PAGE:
As identified by the head of Canyon County’s Office of Emergency Management, the most likely disaster the county faces is a severe windstorm, while the biggest hazard communities face is the flood hazard posed by the Boise River.
Whatever the disaster, be it natural or man-made, emergency management training in Canyon County has been ongoing among fellow law enforcement and emergency agencies from the federal to local level.
Preparing for Emergency Management Careers in Canyon County
Virtually all emergency management jobs require some form of emergency management degree as well as the appropriate certification. These programs are offered by public, private, and non-profit institutions across the county and online, and include everything from two-week certificates to four-year degrees in areas such as:
- Disaster Preparedness
- Emergency Management and Public Health
- Fire Science
- Emergency and Disaster Management
- Public Health
- Business Management
- Urban Planning
Canyon County’s Threats from West Nile Virus to Earthquakes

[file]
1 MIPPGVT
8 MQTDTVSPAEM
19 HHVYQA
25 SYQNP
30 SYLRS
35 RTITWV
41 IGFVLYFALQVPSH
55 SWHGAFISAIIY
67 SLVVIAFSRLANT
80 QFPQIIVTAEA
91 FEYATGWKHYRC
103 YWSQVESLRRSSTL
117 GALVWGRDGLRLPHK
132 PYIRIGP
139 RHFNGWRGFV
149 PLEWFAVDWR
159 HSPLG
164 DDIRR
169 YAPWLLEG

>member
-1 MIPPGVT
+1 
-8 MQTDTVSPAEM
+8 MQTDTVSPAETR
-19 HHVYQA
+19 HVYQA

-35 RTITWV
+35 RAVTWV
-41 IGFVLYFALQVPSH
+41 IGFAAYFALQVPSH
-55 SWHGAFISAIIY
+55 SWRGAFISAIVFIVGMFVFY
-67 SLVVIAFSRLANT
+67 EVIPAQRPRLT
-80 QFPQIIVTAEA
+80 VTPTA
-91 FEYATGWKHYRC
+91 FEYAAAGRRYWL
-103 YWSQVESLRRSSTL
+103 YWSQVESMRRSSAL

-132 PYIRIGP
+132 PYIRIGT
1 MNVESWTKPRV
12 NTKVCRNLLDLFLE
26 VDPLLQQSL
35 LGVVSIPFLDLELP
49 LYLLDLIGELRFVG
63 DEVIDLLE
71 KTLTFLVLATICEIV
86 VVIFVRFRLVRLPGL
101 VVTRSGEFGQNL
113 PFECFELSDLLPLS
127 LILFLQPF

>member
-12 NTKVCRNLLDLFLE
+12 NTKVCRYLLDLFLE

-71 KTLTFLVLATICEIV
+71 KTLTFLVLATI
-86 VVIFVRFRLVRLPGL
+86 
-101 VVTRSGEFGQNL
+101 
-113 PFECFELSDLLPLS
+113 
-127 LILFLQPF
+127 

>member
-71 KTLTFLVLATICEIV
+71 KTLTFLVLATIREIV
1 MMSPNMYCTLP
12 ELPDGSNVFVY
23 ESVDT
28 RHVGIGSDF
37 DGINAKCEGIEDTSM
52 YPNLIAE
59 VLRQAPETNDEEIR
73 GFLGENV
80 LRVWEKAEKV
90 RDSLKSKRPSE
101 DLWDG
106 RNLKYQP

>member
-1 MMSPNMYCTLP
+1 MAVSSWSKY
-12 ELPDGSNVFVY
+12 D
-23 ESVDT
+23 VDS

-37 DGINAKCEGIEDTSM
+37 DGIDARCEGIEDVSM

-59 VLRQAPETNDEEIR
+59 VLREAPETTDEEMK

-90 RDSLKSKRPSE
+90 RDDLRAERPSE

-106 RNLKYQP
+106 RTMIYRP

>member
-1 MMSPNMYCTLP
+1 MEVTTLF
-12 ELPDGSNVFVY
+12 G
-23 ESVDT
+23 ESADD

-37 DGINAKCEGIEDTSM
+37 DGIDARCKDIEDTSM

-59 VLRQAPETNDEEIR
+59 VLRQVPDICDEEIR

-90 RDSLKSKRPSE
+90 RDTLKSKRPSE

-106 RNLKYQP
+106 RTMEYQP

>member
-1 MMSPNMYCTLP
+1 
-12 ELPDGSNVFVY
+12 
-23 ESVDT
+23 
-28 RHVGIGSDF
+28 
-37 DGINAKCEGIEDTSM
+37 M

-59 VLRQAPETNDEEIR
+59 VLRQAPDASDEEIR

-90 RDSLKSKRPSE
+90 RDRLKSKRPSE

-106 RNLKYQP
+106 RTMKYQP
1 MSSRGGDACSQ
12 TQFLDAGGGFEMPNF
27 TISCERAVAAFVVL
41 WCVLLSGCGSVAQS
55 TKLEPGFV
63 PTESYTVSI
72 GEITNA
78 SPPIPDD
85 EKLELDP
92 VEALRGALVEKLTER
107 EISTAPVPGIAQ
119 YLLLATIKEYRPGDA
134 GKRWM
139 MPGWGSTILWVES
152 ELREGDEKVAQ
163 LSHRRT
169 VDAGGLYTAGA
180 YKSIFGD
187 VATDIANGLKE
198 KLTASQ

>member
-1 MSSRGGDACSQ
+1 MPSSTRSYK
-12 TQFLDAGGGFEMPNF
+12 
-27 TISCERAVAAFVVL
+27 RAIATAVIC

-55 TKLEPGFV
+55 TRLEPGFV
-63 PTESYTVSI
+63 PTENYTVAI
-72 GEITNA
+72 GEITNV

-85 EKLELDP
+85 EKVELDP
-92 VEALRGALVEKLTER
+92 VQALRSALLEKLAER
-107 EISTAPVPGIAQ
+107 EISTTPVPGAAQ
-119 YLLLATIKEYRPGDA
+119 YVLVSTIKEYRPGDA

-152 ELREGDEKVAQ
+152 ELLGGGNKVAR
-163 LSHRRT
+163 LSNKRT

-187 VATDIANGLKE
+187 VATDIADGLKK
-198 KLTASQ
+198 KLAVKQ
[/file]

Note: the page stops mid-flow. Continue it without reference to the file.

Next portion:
Among its contingency plans, the Canyon County Office of Emergency Management has a detailed accounting of what to do in case of the outbreak of West Nile Virus. This is one of the newest risks to the county, as nine mosquitoes recently tested positive for the virus. To combat this threat, the Office of Emergency Management begins by studying the West Nile Virus phenomenon in depth with its biologists and Emergency Management Planners. These officials develop an informative brochure to distribute at public facilities such as libraries and post offices, and announce on local news sources via Public Information Officers. Next an Emergency Management Coordinator works with the Canyon County Mosquito Abatement District to target infected regions for spraying in the area. Canyon County officials must be able to work effectively with their neighboring equivalents because infected mosquitoes do not recognize county boundaries.
The Canyon County Office of Emergency Management is also prepared to respond when it comes to earthquakes. It is a commonly overlooked fact that Idaho is the fifth most earthquake-prone state in the county, and that is why the Office of Emergency Management conducts public education campaigns and encourages private and public facilities alike to practice earthquake drills and develop their own evacuation plans in the event of a tremor. Recently hospitals in Caldwell and Nampa conducted a two-hour earthquake drill to hone their responses and emergency management procedures in case such a disaster struck. The hospitals prepared for the exercises, and later debriefed, with representatives from the Office of Emergency Management.